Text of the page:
I recommend “Getting Things Done” by David Allen (re-titled “How To Get Things Done” in Australia for no apparent reason) which mostly argues that one reason we’re all stressed and disorganised is that our heads are full of TODO notes that are incomplete or otherwise useless and generally pop up to our attention at the most useless times (in the shower, while working on something else, …)

    His fairly simple plan is to dump all that stuff in your head out into some other system (paper or electronic) in a specific and well-organised manner (eg. don’t just record “write that journal article”, you record the next step required to *do* the task, so eg. “create new Word document for journal article and start writing” or whatever) so that your brain can think about other things, like actually doing the tasks. Oh, and if you write down a task that’ll only take a couple of minutes to perform, then just *do* it right now.

  11. John Quiggin
    October 21st, 2004 at 10:10 | #11

    Helen,

    “This may sound crass”

    was meant to refer to the word target, not to my practice of using the blog as a sounding board. I have found blog feedback most beneficial, and intend to keep asking for it. Like you, I don’t see anything crass about this.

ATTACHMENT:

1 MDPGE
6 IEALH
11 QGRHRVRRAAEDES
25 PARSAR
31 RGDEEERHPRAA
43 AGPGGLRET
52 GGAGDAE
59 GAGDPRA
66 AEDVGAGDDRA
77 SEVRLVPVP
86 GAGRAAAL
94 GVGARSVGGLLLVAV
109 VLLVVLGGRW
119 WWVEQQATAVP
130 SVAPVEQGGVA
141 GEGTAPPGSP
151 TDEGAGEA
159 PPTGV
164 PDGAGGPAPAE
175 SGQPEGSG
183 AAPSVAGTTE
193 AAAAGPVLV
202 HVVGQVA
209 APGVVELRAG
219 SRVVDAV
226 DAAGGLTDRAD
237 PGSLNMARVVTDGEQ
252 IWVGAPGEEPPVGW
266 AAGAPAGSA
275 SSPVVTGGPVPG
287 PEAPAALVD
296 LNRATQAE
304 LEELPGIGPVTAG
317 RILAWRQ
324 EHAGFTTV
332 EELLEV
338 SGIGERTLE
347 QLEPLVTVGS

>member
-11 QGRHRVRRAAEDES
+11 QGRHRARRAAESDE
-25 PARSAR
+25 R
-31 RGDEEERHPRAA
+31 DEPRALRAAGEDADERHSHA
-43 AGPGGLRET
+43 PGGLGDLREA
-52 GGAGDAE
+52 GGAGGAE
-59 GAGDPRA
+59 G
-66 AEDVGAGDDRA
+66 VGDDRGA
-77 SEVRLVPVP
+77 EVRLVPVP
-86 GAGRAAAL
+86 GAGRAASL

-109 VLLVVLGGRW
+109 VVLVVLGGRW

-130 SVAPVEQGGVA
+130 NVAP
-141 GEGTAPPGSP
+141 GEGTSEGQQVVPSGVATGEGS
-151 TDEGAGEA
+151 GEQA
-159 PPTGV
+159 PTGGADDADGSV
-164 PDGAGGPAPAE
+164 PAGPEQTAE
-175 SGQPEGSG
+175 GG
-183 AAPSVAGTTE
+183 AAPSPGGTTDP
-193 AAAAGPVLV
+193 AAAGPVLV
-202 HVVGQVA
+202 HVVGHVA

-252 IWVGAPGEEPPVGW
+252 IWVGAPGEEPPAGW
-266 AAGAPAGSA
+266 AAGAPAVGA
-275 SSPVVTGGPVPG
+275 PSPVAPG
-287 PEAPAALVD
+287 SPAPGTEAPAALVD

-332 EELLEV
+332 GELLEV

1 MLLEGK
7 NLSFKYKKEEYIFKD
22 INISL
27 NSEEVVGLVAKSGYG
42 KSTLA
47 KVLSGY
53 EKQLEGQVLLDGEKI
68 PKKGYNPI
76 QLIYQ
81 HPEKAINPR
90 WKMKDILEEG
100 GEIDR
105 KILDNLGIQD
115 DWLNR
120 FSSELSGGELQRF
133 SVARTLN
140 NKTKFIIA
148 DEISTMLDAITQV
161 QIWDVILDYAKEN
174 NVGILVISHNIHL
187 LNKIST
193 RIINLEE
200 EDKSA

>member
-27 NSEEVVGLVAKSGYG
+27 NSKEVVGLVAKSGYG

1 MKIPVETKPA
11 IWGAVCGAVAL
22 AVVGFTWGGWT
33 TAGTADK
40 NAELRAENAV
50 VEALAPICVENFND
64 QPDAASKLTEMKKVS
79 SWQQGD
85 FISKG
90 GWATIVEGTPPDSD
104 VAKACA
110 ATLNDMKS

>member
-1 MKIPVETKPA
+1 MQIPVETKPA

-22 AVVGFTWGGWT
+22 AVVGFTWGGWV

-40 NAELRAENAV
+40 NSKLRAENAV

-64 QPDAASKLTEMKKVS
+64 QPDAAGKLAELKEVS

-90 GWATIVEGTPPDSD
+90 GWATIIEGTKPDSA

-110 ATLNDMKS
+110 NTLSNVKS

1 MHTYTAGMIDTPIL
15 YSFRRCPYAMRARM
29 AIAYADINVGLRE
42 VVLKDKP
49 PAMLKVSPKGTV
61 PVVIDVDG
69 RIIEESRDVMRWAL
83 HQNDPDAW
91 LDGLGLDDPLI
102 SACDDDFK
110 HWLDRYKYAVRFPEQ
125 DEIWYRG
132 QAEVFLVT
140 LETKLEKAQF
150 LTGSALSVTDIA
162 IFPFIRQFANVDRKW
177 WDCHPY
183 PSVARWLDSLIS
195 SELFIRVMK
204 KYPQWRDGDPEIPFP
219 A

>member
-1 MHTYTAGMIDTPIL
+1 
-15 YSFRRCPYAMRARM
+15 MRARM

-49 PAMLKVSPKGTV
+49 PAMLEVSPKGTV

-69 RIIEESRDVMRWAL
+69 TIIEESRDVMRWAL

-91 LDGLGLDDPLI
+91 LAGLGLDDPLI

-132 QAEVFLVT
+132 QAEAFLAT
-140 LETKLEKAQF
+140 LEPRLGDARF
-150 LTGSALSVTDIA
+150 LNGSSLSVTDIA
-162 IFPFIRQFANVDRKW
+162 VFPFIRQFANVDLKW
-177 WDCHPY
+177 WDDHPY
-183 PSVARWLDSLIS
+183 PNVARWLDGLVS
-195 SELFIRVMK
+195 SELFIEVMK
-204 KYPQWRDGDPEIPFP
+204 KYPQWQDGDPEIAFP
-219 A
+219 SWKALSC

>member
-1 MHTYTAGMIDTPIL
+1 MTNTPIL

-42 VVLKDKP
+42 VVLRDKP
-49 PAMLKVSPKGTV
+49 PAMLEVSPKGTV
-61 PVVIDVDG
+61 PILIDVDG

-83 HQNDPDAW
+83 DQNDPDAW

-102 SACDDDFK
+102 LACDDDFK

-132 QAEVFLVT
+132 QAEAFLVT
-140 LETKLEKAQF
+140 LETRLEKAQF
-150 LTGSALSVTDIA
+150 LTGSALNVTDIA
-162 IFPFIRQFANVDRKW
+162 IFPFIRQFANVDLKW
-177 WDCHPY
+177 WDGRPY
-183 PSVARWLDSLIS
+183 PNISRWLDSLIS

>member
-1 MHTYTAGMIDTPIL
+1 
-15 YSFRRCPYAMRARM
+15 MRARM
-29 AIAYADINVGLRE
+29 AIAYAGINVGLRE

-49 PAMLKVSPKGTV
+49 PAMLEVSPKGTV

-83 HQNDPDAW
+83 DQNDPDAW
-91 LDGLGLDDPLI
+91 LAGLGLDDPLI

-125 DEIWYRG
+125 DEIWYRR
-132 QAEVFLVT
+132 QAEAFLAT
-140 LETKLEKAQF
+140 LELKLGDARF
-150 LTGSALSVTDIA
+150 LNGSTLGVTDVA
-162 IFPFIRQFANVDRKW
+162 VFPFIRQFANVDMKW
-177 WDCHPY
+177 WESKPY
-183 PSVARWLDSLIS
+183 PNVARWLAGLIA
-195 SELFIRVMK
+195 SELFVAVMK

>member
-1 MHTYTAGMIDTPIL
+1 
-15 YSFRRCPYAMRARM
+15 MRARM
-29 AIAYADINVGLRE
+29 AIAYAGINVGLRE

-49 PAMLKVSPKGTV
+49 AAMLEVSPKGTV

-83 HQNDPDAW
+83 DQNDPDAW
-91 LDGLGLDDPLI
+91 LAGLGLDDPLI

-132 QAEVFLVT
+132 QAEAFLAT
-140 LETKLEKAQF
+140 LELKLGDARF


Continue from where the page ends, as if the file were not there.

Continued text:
James (and Jill)

    “I tried (3) the last time you recomended it, and it went well for a couple of months, but then I got stuck – for months – on some really thorny formal modelling problems and soon abandoned the 500-word goal. And it happens to me all the time. Does it just mean one shouldn’t swim out of one’s depth?”

    Jill is right in saying that multitasking is crucial here. Always have something going (for example, a descriptive or policy paper) that you can write about when you have hit a brick wall on the hard stuff.

  12. John Quiggin
    October 21st, 2004 at 10:20 | #12

    Harry, I’m impressed. Of course, I already knew you were very productive, but 150Kw/year is a hot pace.

  13. chico o’farrill
    October 21st, 2004 at 15:16 | #13

    “If you’re reading this, it’s a fairly safe bet that you’re in need of time-management tips”

    That’s a sentence so zen, I wish I had time to meditate on it, crack it right open.

    Thanks for the joy JQ…

  14. ml
    October 21st, 2004 at 17:06 | #14

    An argument for a quality or significance criterion in time management: To me the key significance dimensions are: scale of topic/contribution to global wellbeing. Sorting your options in these terms and rejecting the bottom half can give you – half the labour with the prospect of much more than double the return. And the extra leisure? Wonderful for reflection, the light bulb flashing on, and exploring the road not travelled – good in themselves, and they feed back very well into the quality.

  15. October 22nd, 2004 at 02:05 | #15

    I have two rules in relation to the block problem, though I work in much less rigorous areas.

    Never get too far away from creativity. Blogs help a lot here. Something lateral and expressive, preferably every day.

    Get a dog. You have to walk it, and this gets you outside, trudging along, freeing the mind. Bikes and karate do the same.

    My big problem is that time simply does not exist when I am absorbed. Damn, its three am again. Curses, sleep debt one more time..